Monica Goldstein

Back in the days immediately following September 11, 2001, my friend Adrienne Mand and I were lost.

All around the city, people were looking. For answers. For meaning. For questions. We, too, were looking. For something to do. For somewhere to go. To help. To assist. To ease. To … something.

The one task that called us—oddly—was handing out LOOKING FOR flyers. One day, as the relatives and friends of victims were waiting outside the Armory for information, Mand and I made an announcement: “If any of you want us to hang up your flyers around the city, we’d be happy to do it.” With that, we were beseiged by people, stretching out their hands, handing us pieces of paper, thanking us (Thanking US?) for helping—even though we all probably knew, deep down, that no help would really help at all (I actually recall once woman, the wife of a man named Robert Pugliese, saying to me, “I know he’s gone. I just know.”).

For the next day or two, Mand and I roamed New York, hanging these papers everywhere. I’ll always—always—remember walking into a midtown Kinko’s and telling the manager what we were doing (I have chills right now, just writing this). He said, “Make as many copies as you want. Don’t worry about paying anything.”

When we were finished, I found myself with a couple of leftover flyers. I Googled the names and one—Tyler Ugolyn—became a story for SI.

Another name was Monica Goldstein.

I’m not sure why, a decade later, Monica’s name has stuck with me. I still have those flyers in a photo album upstairs, and hers is, along with Tyler’s, the most haunting. It shows a bunch of photos of her—young, happy, pretty, eager. The pictures scream, “I’m living! I’m living!” And here she was, gone.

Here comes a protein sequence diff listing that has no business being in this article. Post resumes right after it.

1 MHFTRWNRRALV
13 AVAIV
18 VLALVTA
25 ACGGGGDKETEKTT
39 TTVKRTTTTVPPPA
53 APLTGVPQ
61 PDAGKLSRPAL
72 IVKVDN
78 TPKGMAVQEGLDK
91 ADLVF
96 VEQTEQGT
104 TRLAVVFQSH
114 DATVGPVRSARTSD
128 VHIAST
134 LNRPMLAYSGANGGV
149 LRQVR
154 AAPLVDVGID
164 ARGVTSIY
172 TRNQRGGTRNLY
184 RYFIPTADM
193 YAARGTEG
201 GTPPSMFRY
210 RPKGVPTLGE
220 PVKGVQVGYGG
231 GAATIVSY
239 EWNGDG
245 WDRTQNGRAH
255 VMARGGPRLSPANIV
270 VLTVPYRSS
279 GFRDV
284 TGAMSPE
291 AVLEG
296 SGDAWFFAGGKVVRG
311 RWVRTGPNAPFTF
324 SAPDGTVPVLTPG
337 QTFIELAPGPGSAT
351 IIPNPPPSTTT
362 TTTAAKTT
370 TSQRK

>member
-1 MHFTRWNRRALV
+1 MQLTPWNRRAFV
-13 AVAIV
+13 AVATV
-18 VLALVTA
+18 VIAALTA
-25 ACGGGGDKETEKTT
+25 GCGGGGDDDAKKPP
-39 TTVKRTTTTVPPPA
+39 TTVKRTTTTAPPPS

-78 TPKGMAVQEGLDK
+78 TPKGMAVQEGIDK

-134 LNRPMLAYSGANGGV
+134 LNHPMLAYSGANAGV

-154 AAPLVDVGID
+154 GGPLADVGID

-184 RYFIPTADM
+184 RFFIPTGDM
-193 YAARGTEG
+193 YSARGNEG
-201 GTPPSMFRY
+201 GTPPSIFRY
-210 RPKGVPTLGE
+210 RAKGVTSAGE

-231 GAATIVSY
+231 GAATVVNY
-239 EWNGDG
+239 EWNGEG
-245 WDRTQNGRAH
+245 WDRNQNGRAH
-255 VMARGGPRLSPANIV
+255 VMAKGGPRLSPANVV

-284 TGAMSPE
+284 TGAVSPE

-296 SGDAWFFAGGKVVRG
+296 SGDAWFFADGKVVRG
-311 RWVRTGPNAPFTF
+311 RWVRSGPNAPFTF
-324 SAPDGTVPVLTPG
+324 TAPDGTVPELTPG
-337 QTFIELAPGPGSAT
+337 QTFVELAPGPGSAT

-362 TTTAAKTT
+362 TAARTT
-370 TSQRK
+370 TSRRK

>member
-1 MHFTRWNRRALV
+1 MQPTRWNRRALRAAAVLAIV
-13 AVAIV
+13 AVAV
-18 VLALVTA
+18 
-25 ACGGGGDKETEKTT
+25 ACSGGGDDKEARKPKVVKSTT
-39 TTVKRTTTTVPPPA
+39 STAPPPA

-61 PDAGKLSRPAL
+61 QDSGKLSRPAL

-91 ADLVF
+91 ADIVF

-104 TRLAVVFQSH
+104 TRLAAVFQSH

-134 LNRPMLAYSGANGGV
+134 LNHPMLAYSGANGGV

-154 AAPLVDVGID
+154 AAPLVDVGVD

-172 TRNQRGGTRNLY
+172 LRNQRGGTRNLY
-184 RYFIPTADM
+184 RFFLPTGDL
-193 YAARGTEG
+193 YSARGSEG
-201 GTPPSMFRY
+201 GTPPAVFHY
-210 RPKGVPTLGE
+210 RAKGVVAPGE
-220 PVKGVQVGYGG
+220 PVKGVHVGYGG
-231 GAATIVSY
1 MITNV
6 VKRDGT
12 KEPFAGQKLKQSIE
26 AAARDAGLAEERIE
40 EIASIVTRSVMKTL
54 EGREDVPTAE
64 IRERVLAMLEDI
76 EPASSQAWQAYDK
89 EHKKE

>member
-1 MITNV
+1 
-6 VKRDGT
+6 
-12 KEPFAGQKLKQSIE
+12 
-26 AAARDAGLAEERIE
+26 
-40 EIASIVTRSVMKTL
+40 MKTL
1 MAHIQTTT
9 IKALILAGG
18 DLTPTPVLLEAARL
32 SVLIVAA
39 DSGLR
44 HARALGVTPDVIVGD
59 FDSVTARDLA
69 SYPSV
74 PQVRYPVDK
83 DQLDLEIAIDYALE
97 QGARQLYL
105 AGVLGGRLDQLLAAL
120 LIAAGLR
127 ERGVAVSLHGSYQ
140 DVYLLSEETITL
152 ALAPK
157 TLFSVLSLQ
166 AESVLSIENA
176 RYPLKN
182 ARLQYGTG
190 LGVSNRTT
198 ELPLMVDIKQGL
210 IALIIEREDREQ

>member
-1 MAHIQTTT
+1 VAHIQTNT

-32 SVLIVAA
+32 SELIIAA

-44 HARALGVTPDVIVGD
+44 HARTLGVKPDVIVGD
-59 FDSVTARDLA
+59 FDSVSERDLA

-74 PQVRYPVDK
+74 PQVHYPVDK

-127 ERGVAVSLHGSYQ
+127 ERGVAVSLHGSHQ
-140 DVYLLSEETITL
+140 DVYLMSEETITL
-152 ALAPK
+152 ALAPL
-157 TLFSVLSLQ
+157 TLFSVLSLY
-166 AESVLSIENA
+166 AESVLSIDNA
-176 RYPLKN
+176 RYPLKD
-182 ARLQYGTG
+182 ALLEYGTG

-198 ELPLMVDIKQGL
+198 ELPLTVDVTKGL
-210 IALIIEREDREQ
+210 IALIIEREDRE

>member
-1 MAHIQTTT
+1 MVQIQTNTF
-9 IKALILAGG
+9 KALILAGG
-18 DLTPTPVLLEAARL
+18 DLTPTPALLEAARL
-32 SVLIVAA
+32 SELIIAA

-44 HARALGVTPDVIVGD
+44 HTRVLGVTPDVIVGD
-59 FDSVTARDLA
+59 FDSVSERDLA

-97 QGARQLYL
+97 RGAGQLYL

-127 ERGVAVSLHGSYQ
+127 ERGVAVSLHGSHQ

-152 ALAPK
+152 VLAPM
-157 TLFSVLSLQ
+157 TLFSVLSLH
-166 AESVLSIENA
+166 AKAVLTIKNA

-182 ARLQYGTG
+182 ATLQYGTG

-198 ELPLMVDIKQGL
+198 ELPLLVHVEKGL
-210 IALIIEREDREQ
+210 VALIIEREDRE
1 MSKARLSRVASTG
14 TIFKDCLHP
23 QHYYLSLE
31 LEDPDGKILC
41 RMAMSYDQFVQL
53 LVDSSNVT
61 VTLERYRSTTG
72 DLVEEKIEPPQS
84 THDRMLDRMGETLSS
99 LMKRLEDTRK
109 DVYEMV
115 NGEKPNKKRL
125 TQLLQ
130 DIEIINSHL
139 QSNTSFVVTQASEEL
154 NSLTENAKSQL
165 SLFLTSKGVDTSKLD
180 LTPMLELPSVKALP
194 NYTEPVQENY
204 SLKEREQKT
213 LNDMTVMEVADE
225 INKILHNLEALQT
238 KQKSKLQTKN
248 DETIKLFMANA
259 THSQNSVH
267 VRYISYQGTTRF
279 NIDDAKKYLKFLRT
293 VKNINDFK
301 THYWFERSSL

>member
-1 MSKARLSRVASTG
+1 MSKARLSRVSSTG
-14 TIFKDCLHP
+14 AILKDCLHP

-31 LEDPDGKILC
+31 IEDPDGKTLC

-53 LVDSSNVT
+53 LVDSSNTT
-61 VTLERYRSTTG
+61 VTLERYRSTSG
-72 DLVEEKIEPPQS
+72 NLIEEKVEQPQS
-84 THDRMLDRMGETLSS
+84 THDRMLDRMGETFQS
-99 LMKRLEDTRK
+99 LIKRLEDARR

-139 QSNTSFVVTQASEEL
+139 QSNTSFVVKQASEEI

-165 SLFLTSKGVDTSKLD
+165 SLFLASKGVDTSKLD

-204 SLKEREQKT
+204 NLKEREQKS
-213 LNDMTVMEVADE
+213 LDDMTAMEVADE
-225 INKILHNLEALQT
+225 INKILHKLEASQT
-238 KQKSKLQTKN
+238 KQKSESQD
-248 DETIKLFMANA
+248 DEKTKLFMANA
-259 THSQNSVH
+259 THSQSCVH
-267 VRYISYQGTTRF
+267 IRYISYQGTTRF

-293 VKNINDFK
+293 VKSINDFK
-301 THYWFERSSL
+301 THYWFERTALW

Today, haunted (like many) by 9.11’s ghost, I Googled Monica Goldstein and found this page. She was engaged to be married at the time—25-years old and heading toward the world. Right now, 10 years later, there’s a man either unmarried or married to someone else. There are children—her children—who were never born. Who never existed. There are parents and siblings and friends living with the pain every … single … day.

That’s the worst horror of 9.11

Not the What Was.

The What Will Never Be.

3 thoughts on “Monica Goldstein”

  1. This is the first time in 12 years I’ve had the courage to google Monica’s name and I saw your article…I am the man that was engaged to Monica and not a day goes by I don’t think of her still….she affected so many people in life and death it’s unreal…thanks for the kind words

  2. Excellent post, Jeff! I was in Chicago when this tragedy occurred and the city had an eerie feeling, and one of suspense, not knowing if we would be attacked, too. I can’t imagine what New Yorker’s were going through that day, especially those who were left to wonder where their loved ones were.

    You and your friend did a good thing.

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